The current study examined associations over an 18-month period between maternal work stressors, negative work-family spillover, and depressive symptoms in a sample of 414 employed mothers with young children living in six predominantly nonmetropolitan counties in the Eastern United States. Results from a one-group mediation model revealed that a less flexible work environment and greater work pressure predicted higher levels of depressive symptoms, and further, that these associations were mediated by perceptions of negative work-family spillover. Additionally, results from a two-group mediation model suggested that work pressure predicted greater perceptions of spillover only for mothers employed full-time. Findings suggest the need for policies that reduce levels of work stress and help mothers manage their work and family responsibilities.

  15. Shared Leadership Transforms Higher Education IT

    Science.gov (United States)

    Duin, Ann Hill; Cawley, Steve; Gulachek, Bernard; O'Sullivan, Douglas M.; Wollner, Diane

    2011-01-01

    Globalization, immersive research and learning environments, unlimited access to information and analytics, and fiscal realities continue to impact higher education--and higher education IT. Although IT organizations face immense pressure to meet significantly greater expectations at significantly less cost, with such pressure comes the…

  16. Pressure locking test results

    Energy Technology Data Exchange (ETDEWEB)

    DeWall, K.G.; Watkins, J.C.; McKellar, M.G.; Bramwell, D. [Idaho National Engineering Lab., Idaho Falls, ID (United States)] [and others

    1996-12-01

    The U.S. Nuclear Regulatory Commission (NRC), Office of Nuclear Regulatory Research, is funding the Idaho National Engineering Laboratory (INEL) in performing research to provide technical input for their use in evaluating responses to Generic Letter 95-07, {open_quotes}Pressure Locking and Thermal Binding of Safety-Related Power-Operated Gate Valves.{close_quotes} Pressure locking and thermal binding are phenomena that make a closed gate valve difficult to open. This paper discusses only the pressure locking phenomenon in a flexible-wedge gate valve; the authors will publish the results of their thermal binding research at a later date. Pressure locking can occur when operating sequences or temperature changes cause the pressure of the fluid in the bonnet (and, in most valves, between the discs) to be higher than the pressure on the upstream and downstream sides of the disc assembly. This high fluid pressure presses the discs against both seats, making the disc assembly harder to unseat than anticipated by the typical design calculations, which generally consider friction at only one of the two disc/seat interfaces. The high pressure of the bonnet fluid also changes the pressure distribution around the disc in a way that can further contribute to the unseating load. If the combined loads associated with pressure locking are very high, the actuator might not have the capacity to open the valve. The results of the NRC/INEL research discussed in this paper show that the relationship between bonnet pressure and pressure locking stem loads appears linear. The results also show that for this valve, seat leakage affects the bonnet pressurization rate when the valve is subjected to thermally induced pressure locking conditions.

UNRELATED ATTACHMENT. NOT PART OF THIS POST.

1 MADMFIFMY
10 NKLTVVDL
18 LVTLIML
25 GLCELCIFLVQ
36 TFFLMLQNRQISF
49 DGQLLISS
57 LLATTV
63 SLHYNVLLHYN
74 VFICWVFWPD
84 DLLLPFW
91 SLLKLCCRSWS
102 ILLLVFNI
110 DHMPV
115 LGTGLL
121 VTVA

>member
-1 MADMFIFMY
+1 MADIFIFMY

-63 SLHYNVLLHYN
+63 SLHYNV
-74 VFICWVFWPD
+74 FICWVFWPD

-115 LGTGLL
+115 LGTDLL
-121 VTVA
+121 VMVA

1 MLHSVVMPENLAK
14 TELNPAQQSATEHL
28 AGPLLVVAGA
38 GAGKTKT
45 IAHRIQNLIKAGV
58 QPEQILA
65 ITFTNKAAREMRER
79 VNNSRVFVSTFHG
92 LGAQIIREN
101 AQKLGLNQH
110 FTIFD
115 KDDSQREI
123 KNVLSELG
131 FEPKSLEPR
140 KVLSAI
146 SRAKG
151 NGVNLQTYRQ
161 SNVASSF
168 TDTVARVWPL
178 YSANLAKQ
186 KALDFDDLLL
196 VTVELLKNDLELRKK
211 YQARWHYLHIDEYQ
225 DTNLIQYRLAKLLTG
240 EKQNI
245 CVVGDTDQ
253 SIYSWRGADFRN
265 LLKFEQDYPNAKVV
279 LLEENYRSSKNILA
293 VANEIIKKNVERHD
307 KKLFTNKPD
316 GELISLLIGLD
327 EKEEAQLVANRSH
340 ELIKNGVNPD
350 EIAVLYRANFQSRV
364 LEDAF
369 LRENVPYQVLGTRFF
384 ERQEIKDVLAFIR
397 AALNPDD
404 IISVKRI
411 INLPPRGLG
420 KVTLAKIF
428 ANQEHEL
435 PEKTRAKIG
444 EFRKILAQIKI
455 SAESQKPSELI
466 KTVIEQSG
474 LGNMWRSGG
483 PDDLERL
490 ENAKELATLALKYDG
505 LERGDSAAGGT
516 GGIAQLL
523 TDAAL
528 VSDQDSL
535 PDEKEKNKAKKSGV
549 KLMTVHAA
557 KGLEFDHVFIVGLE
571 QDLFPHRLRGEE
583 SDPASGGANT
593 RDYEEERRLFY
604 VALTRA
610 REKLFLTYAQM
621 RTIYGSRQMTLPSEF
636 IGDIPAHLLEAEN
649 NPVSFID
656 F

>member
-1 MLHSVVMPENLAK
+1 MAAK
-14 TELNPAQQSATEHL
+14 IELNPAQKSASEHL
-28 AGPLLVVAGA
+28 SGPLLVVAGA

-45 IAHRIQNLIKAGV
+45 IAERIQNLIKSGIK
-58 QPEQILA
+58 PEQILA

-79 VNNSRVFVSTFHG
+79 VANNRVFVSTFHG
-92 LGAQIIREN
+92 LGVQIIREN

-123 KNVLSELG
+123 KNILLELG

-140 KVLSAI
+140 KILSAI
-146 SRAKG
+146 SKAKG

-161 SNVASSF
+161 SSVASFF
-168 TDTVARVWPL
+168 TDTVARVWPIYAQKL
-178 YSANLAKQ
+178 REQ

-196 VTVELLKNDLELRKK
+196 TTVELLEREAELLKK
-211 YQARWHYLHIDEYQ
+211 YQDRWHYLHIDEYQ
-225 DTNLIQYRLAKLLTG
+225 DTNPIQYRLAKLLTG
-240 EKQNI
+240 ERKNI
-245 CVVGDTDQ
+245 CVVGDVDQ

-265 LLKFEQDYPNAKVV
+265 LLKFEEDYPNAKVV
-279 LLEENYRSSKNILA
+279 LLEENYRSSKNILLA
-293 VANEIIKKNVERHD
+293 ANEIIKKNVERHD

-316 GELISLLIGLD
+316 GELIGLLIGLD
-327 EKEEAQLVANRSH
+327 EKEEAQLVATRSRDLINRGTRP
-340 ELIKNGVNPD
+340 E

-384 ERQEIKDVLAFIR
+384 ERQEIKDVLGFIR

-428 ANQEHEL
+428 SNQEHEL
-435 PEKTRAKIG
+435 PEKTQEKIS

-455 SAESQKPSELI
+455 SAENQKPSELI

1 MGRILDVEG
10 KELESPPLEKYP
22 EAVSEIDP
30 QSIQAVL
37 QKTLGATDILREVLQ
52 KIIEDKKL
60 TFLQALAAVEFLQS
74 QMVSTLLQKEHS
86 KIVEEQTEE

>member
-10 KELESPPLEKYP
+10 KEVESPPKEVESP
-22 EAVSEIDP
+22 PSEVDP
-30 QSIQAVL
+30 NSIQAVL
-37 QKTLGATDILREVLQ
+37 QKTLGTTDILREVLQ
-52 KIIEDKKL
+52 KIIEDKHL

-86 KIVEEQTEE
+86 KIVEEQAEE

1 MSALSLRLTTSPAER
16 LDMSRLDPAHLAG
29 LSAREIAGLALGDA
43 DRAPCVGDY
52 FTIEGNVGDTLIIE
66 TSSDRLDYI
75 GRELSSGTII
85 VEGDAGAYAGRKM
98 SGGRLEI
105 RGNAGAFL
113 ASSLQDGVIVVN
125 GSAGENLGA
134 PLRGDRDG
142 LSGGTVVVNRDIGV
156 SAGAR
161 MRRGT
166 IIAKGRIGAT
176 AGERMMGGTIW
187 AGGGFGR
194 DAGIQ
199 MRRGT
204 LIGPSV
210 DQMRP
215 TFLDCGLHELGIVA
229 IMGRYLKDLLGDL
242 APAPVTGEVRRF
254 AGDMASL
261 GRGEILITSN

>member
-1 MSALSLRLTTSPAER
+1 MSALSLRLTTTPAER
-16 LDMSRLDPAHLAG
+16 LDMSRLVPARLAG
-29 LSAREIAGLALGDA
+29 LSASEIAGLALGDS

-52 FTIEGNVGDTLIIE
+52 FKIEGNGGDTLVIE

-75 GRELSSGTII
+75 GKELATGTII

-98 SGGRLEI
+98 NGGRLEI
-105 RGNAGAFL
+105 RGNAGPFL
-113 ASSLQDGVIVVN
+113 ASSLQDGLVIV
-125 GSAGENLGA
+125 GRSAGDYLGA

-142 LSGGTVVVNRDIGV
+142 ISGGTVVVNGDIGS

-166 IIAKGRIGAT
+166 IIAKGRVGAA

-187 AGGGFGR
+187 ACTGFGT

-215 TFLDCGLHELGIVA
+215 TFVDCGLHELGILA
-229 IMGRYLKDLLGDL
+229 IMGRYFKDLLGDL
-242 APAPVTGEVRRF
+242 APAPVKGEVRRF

17. Pressure locking test results

    International Nuclear Information System (INIS)

    DeWall, K.G.; Watkins, J.C.; McKellar, M.G.; Bramwell, D.

    1996-01-01

    The U.S. Nuclear Regulatory Commission (NRC), Office of Nuclear Regulatory Research, is funding the Idaho National Engineering Laboratory (INEL) in performing research to provide technical input for their use in evaluating responses to Generic Letter 95-07, open-quotes Pressure Locking and Thermal Binding of Safety-Related Power-Operated Gate Valves.close quotes Pressure locking and thermal binding are phenomena that make a closed gate valve difficult to open. This paper discusses only the pressure locking phenomenon in a flexible-wedge gate valve; we will publish the results of our thermal binding research at a later date. Pressure locking can occur when operating sequences or temperature changes cause the pressure of the fluid in the bonnet (and, in most valves, between the discs) to be higher than the pressure on the upstream and downstream sides of the disc assembly. This high fluid pressure presses the discs against both seats, making the disc assembly harder to unseat than anticipated by the typical design calculations, which generally consider friction at only one of the two disc/seat interfaces. The high pressure of the bonnet fluid also changes the pressure distribution around the disc in a way that can further contribute to the unseating load. If the combined loads associated with pressure locking are very high, the actuator might not have the capacity to open the valve. The results of the NRC/INEL research discussed in this paper show that the relationship between bonnet pressure and pressure locking stem loads appears linear. The results also show that for this valve, seat leakage affects the bonnet pressurization rate when the valve is subjected to thermally induced pressure locking conditions